# Forces and Pressure

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## Forces and Pressure

#### In solids

1. Pushing a drawing pin into a wall pointy end towards the wall.
2. Pushing a drawing pin into a wall pointy end towards your thumb. Two similar activities with two very different results.

The reason for this is the difference in pressure. Assuming the same force is applied, each case would have a different pressure acting on the thumb. In the first diagram the thumb pushes on a large area so the force is spread out and the pressure is low. In the second diagram the force is concentrated on a small area so the pressure is much higher.

If a force is applied over a smaller surface area you get a larger pressure.

Pressure can be calculated using the following equation:

Force will be in newtons, N.

Area will be in either m2 or cm2.

If the area is in m2 then the pressure will be measured in Pascals or N/m2. If the area is in cm2 then the pressure will be in N/cm2.

Example:

A lump of cheese of weight 20N stands on a table. It is a cubic lump with an area of 10cm2.

What pressure does it exert on the table? Note: Don't forget the units!

#### In liquids

When it comes to pressure in liquids, there are 3 rules that you need to remember:

1. Pressure increases with depth

Have you ever noticed that when you dive down to the bottom of a swimming pool, your ears start to hurt? The further you dive down, the more it hurts.

This is because the pressure in a liquid increases as you go further below the surface of the liquid.

A common example in exams is this - a can full of water with holes down the sides. Notice how the further down the hole is, the faster the water comes out because the higher the pressure is in that part of the can. Here are some other common examples. Can you explain them?

• Water comes out of a downstairs tap faster than an upstairs tap.
• Dam walls have to be thicker at the bottom than at the top.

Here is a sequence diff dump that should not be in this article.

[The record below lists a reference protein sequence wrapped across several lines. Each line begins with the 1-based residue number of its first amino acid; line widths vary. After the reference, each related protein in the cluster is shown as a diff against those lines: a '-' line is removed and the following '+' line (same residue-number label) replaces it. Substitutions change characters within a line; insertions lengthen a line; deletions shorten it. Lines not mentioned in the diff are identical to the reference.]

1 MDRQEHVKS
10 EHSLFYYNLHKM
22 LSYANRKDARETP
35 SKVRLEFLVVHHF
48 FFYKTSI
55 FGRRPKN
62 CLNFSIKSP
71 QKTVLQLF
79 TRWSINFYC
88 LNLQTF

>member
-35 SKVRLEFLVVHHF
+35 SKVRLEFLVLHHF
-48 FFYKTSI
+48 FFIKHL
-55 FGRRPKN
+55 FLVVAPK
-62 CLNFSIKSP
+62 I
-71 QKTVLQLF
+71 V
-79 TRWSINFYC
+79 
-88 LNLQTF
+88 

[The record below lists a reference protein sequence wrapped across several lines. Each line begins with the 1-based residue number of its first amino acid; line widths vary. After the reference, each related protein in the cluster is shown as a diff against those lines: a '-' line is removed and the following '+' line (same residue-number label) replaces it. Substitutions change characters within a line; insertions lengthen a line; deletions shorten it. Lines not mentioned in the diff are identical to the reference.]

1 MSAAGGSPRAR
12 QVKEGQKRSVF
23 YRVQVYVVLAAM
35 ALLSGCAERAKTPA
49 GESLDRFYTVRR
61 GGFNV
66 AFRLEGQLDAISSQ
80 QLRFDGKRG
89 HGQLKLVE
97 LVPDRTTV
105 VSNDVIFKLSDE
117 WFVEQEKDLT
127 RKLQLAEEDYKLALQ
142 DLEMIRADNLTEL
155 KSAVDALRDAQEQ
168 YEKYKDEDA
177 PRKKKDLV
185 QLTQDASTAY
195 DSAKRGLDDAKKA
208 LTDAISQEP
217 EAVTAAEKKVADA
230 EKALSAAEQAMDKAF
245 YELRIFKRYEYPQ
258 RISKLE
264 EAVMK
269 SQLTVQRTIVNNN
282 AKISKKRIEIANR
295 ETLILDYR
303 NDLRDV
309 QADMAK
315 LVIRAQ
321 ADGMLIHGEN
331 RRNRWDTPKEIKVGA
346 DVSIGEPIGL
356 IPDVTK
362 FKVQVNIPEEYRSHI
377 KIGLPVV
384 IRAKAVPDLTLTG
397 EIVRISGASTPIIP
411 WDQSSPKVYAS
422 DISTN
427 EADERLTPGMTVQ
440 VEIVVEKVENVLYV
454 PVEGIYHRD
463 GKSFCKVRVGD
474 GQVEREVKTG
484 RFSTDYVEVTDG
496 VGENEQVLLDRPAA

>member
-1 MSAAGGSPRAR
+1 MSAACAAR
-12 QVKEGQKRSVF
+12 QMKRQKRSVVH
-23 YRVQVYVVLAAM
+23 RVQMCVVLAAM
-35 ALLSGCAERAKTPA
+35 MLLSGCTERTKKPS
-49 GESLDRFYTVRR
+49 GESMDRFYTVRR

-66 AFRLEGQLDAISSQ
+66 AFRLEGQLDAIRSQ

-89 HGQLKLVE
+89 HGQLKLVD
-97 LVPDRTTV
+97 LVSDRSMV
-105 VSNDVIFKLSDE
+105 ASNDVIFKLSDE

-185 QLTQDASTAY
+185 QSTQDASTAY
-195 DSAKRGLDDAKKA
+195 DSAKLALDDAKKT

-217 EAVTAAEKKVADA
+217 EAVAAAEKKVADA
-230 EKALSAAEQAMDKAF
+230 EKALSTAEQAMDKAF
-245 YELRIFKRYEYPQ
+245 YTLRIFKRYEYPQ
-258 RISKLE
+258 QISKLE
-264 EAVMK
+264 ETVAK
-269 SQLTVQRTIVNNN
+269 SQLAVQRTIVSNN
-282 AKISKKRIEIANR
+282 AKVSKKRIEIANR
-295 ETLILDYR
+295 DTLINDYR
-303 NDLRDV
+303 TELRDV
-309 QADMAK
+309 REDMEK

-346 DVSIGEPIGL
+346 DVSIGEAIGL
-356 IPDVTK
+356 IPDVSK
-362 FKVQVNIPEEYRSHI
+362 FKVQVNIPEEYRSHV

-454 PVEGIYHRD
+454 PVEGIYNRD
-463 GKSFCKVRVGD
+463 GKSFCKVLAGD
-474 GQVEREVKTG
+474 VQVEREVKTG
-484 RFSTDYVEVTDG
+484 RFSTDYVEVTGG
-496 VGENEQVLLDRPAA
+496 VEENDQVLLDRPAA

You always get these ideas in any movie that has a submarine in it. You can guarantee that at some stage during the film, the sub will go too deep! Alarms will sound, people start to sweat, look nervous and the sub will creek and groan. Sometimes, the water will burst in and the sub will 'implode' (that means explode inwards rather than outwards).

This is due to the fact that the pressure from the water outside the submarine increases as the sub goes deeper and deeper until the structure of the sub isn't strong enough to resist - and it is crushed.

2. Pressure acts equally in all directions

To illustrate this:

• Grab a plastic bag.
• Fill it with water.
• Tie a knot in the top.
• Squeeze it.
• Then poke holes in the bag with a pin! • Water goes everywhere! And that's the point.
• Water, from holes at the top of the bag, goes up.
• Water, from holes at the side of the bag, goes sideways.
• Water, from holes at the bottom of the bag, goes down.

This shows that the pressure in the water (which makes the water squirt out of the bag) is acting in all directions - not just downwards!

There's another example that helps to explain this. Remember when you are swimming at the bottom of the pool and your ears are hurting. It doesn't matter what you do with your head - turn left, right, twist it up or down - your ears hurt just as much. The water is pushing in on them from all sides equally - not just downwards.

3. Pressure is transmitted through liquids

You can't squash liquids. We say that they are 'incompressible'.

Fill a syringe with water. Put your thumb over the nozzle and press the plunger. It won't move. The water in the syringe can't be compressed.

Do the same thing with a syringe full of air and you can easily squash it. Air is compressible.

The fact that you can't compress liquids is extremely useful. It means that pressure can be transmitted through liquids.

An example - you connect two syringes together with a pipe and then fill them with water. Press one plunger in - and the other one comes out. That's because you have transmitted pressure from one plunger to the other.